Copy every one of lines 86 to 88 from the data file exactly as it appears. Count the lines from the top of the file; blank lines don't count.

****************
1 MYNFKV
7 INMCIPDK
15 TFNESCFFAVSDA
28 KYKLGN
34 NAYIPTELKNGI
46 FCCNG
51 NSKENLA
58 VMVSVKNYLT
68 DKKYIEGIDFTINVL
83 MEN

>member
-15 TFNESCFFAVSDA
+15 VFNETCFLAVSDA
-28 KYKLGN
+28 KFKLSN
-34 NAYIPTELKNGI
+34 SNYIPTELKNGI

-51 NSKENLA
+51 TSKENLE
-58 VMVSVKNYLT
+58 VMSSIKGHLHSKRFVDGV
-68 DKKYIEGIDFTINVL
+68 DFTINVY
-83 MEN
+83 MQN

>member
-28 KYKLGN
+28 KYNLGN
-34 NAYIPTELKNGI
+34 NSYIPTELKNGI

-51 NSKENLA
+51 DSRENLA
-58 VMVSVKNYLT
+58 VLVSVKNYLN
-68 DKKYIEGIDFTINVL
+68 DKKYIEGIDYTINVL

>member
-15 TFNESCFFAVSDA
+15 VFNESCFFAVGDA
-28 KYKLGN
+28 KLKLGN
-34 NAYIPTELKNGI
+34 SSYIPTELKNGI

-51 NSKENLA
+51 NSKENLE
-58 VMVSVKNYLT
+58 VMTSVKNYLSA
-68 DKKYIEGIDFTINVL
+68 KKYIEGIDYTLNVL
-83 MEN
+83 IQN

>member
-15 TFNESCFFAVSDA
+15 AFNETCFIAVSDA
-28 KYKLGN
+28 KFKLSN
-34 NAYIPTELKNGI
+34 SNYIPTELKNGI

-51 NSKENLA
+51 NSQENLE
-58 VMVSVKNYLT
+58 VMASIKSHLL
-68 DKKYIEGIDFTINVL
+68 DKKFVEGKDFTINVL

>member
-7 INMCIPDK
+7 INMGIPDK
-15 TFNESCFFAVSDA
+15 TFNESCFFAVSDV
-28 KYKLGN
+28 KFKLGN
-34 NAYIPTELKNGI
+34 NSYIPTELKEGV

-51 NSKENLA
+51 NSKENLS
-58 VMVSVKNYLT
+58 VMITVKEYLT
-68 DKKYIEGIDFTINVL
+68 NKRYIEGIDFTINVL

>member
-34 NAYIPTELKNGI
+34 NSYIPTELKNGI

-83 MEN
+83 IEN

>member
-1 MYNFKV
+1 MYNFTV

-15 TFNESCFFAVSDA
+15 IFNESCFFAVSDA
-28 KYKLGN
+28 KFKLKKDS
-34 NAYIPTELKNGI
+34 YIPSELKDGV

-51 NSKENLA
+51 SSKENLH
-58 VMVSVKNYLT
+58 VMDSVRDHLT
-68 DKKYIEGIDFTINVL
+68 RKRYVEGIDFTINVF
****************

-1 MYNFKV
+1 MYNFTV

-15 TFNESCFFAVSDA